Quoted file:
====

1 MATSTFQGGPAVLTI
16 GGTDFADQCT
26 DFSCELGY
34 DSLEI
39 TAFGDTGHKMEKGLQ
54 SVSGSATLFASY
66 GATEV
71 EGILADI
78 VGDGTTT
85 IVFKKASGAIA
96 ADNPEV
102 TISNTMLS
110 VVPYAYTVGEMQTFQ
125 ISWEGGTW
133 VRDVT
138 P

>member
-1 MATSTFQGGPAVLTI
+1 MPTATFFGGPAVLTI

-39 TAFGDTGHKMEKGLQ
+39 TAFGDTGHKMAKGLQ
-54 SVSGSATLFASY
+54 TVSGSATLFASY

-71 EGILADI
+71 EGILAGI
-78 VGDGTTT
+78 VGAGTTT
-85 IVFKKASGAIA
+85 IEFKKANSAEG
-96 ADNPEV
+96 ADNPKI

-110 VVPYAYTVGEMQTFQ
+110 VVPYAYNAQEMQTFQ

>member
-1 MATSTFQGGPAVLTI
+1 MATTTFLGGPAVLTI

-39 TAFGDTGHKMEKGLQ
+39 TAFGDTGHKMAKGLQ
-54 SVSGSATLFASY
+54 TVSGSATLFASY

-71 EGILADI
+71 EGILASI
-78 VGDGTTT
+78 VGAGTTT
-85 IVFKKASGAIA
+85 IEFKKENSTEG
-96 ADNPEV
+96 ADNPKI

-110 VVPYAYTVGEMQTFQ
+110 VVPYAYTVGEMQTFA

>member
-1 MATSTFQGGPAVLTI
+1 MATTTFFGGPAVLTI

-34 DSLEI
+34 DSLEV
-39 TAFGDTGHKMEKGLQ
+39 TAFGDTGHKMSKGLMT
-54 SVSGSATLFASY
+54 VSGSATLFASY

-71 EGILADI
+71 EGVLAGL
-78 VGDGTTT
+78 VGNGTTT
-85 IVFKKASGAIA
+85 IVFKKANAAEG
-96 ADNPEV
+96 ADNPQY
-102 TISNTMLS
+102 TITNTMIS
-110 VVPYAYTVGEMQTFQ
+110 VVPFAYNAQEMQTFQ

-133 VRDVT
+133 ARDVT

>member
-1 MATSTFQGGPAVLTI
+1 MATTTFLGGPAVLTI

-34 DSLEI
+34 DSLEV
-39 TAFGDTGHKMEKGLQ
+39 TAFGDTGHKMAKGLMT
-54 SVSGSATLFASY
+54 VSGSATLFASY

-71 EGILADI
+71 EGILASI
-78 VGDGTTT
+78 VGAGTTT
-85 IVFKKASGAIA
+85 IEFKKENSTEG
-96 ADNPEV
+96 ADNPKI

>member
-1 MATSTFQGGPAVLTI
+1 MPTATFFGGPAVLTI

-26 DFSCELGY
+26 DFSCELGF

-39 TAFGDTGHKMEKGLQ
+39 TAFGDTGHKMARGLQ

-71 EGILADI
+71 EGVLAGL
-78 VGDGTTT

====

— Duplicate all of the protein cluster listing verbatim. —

1 MATSTFQGGPAVLTI
16 GGTDFADQCT
26 DFSCELGY
34 DSLEI
39 TAFGDTGHKMEKGLQ
54 SVSGSATLFASY
66 GATEV
71 EGILADI
78 VGDGTTT
85 IVFKKASGAIA
96 ADNPEV
102 TISNTMLS
110 VVPYAYTVGEMQTFQ
125 ISWEGGTW
133 VRDVT
138 P

>member
-1 MATSTFQGGPAVLTI
+1 MPTATFFGGPAVLTI

-39 TAFGDTGHKMEKGLQ
+39 TAFGDTGHKMAKGLQ
-54 SVSGSATLFASY
+54 TVSGSATLFASY

-71 EGILADI
+71 EGILAGI
-78 VGDGTTT
+78 VGAGTTT
-85 IVFKKASGAIA
+85 IEFKKANSAEG
-96 ADNPEV
+96 ADNPKI

-110 VVPYAYTVGEMQTFQ
+110 VVPYAYNAQEMQTFQ

>member
-1 MATSTFQGGPAVLTI
+1 MATTTFLGGPAVLTI

-39 TAFGDTGHKMEKGLQ
+39 TAFGDTGHKMAKGLQ
-54 SVSGSATLFASY
+54 TVSGSATLFASY

-71 EGILADI
+71 EGILASI
-78 VGDGTTT
+78 VGAGTTT
-85 IVFKKASGAIA
+85 IEFKKENSTEG
-96 ADNPEV
+96 ADNPKI

-110 VVPYAYTVGEMQTFQ
+110 VVPYAYTVGEMQTFA

>member
-1 MATSTFQGGPAVLTI
+1 MATTTFFGGPAVLTI

-34 DSLEI
+34 DSLEV
-39 TAFGDTGHKMEKGLQ
+39 TAFGDTGHKMSKGLMT
-54 SVSGSATLFASY
+54 VSGSATLFASY

-71 EGILADI
+71 EGVLAGL
-78 VGDGTTT
+78 VGNGTTT
-85 IVFKKASGAIA
+85 IVFKKANAAEG
-96 ADNPEV
+96 ADNPQY
-102 TISNTMLS
+102 TITNTMIS
-110 VVPYAYTVGEMQTFQ
+110 VVPFAYNAQEMQTFQ

-133 VRDVT
+133 ARDVT

>member
-1 MATSTFQGGPAVLTI
+1 MATTTFLGGPAVLTI

-34 DSLEI
+34 DSLEV
-39 TAFGDTGHKMEKGLQ
+39 TAFGDTGHKMAKGLMT
-54 SVSGSATLFASY
+54 VSGSATLFASY

-71 EGILADI
+71 EGILASI
-78 VGDGTTT
+78 VGAGTTT
-85 IVFKKASGAIA
+85 IEFKKENSTEG
-96 ADNPEV
+96 ADNPKI

>member
-1 MATSTFQGGPAVLTI
+1 MPTATFFGGPAVLTI

-26 DFSCELGY
+26 DFSCELGF

-39 TAFGDTGHKMEKGLQ
+39 TAFGDTGHKMARGLQ

-71 EGILADI
+71 EGVLAGL
-78 VGDGTTT